At Acumen, our goal as an engineering team is simple - to make the best products on the market for our customers.
Acumen Invest™ is a trade promotion management and optimisation tool with an impressive and flexible set of features. One of its key capabilities is the ability to analyse P&L’s at any level of customer or product hierarchy at a daily granularity. For one of our customers, this means that for a typical 1 year, 1 customer report, the system had to deal with retrieving the data for, and calculating, nearly 1.5 million P&L’s.
As the scale of our clients was starting to grow, we identified the need for both highly flexible reporting with the speed of a modern web application. We then embarked on a programme of significant performance improvements across the platform.
With our goal in mind, we succeeded in hitting some impressive multi-user benchmarks. So in true retrospective fashion, here’s what I would tell myself if we were starting this initiative again:
Use tools and processes that suit your way of working, not vice versa
Our engineering team is proud of our dedication to being an agile team and have always found the SCRUM framework an extremely helpful way of working when developing new features. However, when we moved onto the application performance initiative we found ourselves struggling to articulate ourselves in user stories. The end-product of this was engineers expressing their ideas unclearly to try and fit a “Who, What, Why?” template, estimating things that we didn’t know a lot about and blindly committing these work items to 2 week sprints.
Identifying this and switching our way of working to a more KANBAN-esque style was a huge step forward in allowing the engineers to be more creative and clear with their priorities.
Create an environment where your people are not afraid to fail, and do so quickly
By removing the shackles of a process that wasn’t working for us, we enabled ourselves to really be creative. Frequent whiteboarding and discussions about the architecture of the system provided limitless ideas of ways to eke out more speed whilst leaving the flexibility of the system in place. All the developers, from the most experienced to the least, were unafraid to throw out even the most ridiculous of ideas and give them a go.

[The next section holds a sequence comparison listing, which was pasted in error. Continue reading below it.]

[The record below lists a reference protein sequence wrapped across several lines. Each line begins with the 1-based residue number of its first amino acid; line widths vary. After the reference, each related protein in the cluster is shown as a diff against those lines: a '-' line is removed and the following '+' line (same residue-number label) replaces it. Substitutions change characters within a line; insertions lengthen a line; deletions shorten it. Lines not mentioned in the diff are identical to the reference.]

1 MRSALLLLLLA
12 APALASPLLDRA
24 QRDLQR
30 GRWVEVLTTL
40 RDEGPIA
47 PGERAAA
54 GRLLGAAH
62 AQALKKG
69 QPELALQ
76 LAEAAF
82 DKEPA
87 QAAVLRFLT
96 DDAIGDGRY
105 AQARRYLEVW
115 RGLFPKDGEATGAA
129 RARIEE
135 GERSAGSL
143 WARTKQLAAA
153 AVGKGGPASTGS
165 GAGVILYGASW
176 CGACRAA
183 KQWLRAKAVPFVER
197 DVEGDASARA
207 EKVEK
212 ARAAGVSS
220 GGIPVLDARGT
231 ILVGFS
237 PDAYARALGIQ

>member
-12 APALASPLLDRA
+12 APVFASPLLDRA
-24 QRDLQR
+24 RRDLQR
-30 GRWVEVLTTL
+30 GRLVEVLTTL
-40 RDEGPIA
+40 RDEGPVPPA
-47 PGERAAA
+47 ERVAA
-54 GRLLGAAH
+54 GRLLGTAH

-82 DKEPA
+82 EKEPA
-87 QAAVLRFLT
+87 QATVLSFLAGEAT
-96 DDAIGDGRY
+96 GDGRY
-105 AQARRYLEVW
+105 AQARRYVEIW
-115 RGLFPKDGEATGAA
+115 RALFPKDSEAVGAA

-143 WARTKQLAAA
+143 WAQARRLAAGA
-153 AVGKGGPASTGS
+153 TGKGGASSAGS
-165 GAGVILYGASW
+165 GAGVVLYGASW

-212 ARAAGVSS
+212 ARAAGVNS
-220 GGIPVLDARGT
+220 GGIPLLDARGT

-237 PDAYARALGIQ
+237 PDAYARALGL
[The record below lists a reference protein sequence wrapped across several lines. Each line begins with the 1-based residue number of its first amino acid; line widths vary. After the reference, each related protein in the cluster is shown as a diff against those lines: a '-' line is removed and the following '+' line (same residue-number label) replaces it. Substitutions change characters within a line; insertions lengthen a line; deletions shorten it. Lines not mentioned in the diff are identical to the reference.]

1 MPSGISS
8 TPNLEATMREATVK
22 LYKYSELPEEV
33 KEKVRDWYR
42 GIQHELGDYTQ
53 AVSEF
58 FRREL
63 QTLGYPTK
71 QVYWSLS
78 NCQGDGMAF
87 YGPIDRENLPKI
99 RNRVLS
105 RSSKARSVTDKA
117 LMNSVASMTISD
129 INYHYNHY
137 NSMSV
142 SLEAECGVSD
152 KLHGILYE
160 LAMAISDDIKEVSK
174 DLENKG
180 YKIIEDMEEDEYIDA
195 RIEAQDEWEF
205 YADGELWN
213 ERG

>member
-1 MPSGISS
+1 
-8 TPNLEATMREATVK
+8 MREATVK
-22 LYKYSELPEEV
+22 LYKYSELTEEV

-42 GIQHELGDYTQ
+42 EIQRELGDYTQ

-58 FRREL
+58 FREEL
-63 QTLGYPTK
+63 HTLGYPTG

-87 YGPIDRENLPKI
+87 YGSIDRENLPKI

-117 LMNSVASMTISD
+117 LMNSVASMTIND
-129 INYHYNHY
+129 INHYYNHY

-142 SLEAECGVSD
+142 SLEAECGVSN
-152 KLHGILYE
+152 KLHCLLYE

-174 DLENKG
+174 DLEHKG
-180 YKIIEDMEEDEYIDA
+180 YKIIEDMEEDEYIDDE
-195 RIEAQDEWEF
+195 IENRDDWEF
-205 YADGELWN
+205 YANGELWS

We take our flat team structure very seriously, finding that it removes all ego and provides the ideal environment for fostering creativity and awesome new ideas.
Be data driven in your approach
The above is all well and good, but at the end of the day computers don’t always work in the ways that you would expect of them to. One of my personal learnings was that most often, the areas that you suspect, aren’t necessarily the bottlenecks. Therefore, we insisted on having data before we entertained any discussion or ideas sessions, and utilised modern profiling and memory usage tools which make it so easy to achieve this picture.
This data driven approach was key to tracking our progression as a team and informing ways in which we could improve.
Take all variables into account
Sometimes getting data is not always enough, you need be sure you have the right data and all the data. This was typified in a very simple example. Our profiler was telling us that SQL was taking a long time to process a request, however, every time we tried to optimise this it was taking exactly the same amount of time. When we dug a bit a deeper into this we realised the bottleneck wasn’t actually the SQL itself, it was time taken to download the data. If we’d had that information upfront, we would have immediately looked at compression solutions, instead of spending time optimising the wrong thing.
Framework upgrades are free speed
This is rather self-explanatory, but over the course of this work we upgraded Invest™ to use the latest frameworks and libraries possible including .Net Core 2.1, ASP .Net Core and Entity Framework core. The speed gains from doing this all added up to a considerable chunk of our benchmarks and whilst it may seem like a “hit and hope” way of working, you’re essentially harnessing the work that others have already put in.
Keep the team fresh
Something that occurred almost accidentally was moving people in and out of the team. Getting new perspectives from new engineers and testers can cause complete paradigm shifts in how you work. Keeping the personnel fresh and engaged allowed us to constantly challenge our tech, our processes and ourselves to keep delivering high quality work.
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